Quiet as it's kept, too many of today's finest jazz artists are given short shrift by an industry that seems to value product of a fleeting nature over true craft and a reverence for the jazz legacy. This makes it particularly challenging for a talent like Adam Shulman to break through to a wider audience. A fixture on the Bay Area scene since 2002, the pianist has a knack for accompanying singers such as Paula West and often performs as a duo with bassist John Wiitala. The past three years he has enthralled SFJAZZ audiences with his adaption of Vince Guaraldi's A Charlie Brown Christmas performed during the holiday season.
As a leader, the disc at hand joins five other inimitable sides that speak to Shulman's unique gifts both as a pianist and composer. An all-star crew from the east coast mates with Shulman's west coast sensibilities in an instance where the whole is truly greater than the sum of its parts. For one thing, bassist David Wong and drummer Rodney Green already have a considerable track record together. The pair often anchor piano trio gigs with the likes of Jeb Patton and Benny Green. As for trumpeter Joe Magnarelli and trombonist Steve Davis, the New York mainstays have worked together often, appearing on albums led by Mags, Ken Fowser, and Charles Davis.
Rounding out the septet are two distinctive saxophonists who bring their own singular experiences to the table. A native of New Orleans, Ian Hendrickson-Smith's muse covers a good deal of ground having been a member of Sharon Jones and the Dap-Kings for six years and currently holding down a spot in The Roots, as seen nightly on The Tonight Show. With a trajectory that seems almost the polar opposite, tenor man Stephen Riley's formative years were spent working with Wynton Marsalis and the Lincoln Center Jazz Orchestra. He also has appeared with Harry Connick, Jr. in addition to touting his own recorded catalog of well over a dozen sessions.
Of the eight pieces that make up the present recital, a full seven of them are penned by Shulman. He manages to pique our interest via sagacious horn voicings and a varied selection of tempos and moods. Revisiting a tried and true vernacular that continues to provide fodder, Shulman's musical sensibilities here lie somewhere between Miles Davis' Birth of the Cool dates and Art Pepper's Plus Eleven album.
The opening "Nickel and Dimed" is aptly named as it borrows its chord structure from Tin Pan Alley's "Pennies from Heaven." Green's brushes fill in the spaces nicely on this swinger that also includes some tangy trumpet work from Magnarelli. With a tip of the hat to west coast drum legend Shelly Manne, "Manne-Splanin'" strikes a vibrant pose akin to Woody Herman's "Four Brothers." Riley's tenor speaks in breathy tones and his choice of notes and rhythmic creativity mark him as a talent deserving of wider recognition.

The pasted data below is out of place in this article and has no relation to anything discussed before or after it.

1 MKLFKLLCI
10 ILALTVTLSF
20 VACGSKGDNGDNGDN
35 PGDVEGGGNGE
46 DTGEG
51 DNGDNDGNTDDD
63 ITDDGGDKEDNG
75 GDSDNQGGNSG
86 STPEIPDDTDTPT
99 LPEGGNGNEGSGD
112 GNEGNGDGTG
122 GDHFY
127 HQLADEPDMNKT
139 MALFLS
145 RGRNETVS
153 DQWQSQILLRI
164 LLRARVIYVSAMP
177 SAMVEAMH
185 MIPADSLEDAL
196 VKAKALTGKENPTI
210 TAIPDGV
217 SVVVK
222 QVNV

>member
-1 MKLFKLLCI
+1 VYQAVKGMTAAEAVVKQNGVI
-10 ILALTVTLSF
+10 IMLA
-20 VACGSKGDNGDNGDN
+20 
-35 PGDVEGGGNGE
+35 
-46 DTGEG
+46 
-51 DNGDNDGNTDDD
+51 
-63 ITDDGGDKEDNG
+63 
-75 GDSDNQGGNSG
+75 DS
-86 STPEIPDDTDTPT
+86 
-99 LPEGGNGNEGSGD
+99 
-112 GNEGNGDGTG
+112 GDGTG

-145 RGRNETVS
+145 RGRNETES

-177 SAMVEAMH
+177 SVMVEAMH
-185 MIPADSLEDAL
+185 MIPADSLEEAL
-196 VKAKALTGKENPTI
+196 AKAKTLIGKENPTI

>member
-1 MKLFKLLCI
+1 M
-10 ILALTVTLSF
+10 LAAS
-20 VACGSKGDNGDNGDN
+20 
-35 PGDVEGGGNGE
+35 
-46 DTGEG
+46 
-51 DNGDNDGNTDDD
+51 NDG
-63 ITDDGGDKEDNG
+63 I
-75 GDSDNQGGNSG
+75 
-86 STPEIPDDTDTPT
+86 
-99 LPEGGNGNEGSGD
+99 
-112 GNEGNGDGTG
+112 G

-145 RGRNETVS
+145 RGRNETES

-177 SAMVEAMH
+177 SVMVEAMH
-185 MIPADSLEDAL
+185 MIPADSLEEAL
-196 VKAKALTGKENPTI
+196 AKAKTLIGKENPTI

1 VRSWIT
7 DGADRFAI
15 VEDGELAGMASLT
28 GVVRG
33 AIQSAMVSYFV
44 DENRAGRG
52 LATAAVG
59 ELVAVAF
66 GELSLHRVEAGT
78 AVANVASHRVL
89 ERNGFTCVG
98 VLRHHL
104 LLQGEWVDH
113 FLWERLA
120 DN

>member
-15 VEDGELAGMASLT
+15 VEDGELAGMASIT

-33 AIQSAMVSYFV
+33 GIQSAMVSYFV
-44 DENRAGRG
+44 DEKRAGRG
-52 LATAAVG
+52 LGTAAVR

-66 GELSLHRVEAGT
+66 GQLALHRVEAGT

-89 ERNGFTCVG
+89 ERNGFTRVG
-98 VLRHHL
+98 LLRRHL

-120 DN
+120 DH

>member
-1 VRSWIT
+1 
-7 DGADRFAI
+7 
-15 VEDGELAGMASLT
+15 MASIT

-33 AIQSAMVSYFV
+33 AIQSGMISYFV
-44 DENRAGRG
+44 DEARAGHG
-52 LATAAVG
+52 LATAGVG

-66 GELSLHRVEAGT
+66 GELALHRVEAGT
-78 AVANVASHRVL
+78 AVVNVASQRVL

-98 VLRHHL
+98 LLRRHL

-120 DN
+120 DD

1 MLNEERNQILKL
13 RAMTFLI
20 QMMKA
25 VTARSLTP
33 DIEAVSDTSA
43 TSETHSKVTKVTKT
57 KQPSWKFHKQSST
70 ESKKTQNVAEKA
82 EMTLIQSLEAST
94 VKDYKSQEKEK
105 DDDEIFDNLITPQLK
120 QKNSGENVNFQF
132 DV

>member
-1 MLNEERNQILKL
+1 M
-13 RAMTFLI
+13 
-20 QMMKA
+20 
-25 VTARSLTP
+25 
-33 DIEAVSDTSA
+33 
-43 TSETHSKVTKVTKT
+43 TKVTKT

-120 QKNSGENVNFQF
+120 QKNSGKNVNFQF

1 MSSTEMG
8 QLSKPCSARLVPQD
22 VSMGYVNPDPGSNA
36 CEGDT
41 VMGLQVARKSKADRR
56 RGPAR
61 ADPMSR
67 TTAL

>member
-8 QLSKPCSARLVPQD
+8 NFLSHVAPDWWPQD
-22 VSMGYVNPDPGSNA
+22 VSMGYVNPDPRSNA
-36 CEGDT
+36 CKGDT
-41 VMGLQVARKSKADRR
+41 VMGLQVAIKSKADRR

Shulman's preference for other large ensemble proprietors can be heard through "Lean and Mean" and "Mingus Dreams of Billy Strayhorn." The former boasts a dynamic melody that steps up and down the scale not unlike Oliver Nelson's arrangement of "Cool" from West Side Story. Hendrickson-Smith's lush alto delivers the lead melody on the latter, a trinket that tips its hat to Mingus' "Duke Ellington's Sound of Love."
First heard on his 1954 set Vol.1: The Quintets, Lennie Niehaus' "Whose Blues" steps up the tempo and gives Green a chance to trade licks with the horns near the tune's conclusion. The drummer also solos over a horn vamp on the jaunty waltz number "Jack's Basket." Opting for something out of the ordinary here, Shulman avoids the typical sequencing of solos as alto and tenor trade eight bar phrases, to then be spelled by trumpet and trombone doing the same.
A gorgeous ballad number, "Heart of Winter" makes the most of the horn section's sonorous tones. Davis delivers an amber-hued gem during his time in the spotlight, while Shulman's crisp touch speaks volumes through his use of single note runs. Everyone save Wong then offers a hearty adieu with "Central Avenue," a sprite flag waver that wears its bop-inflected roots proudly.
At a time when veneration for jazz music's bygone days seems to have become passé, Shulman and his blue-chip ensemble make no bones about their desire to use the best elements of the tradition to enlighten their own creative forays. The results are fresh testimony that everything old is new again.
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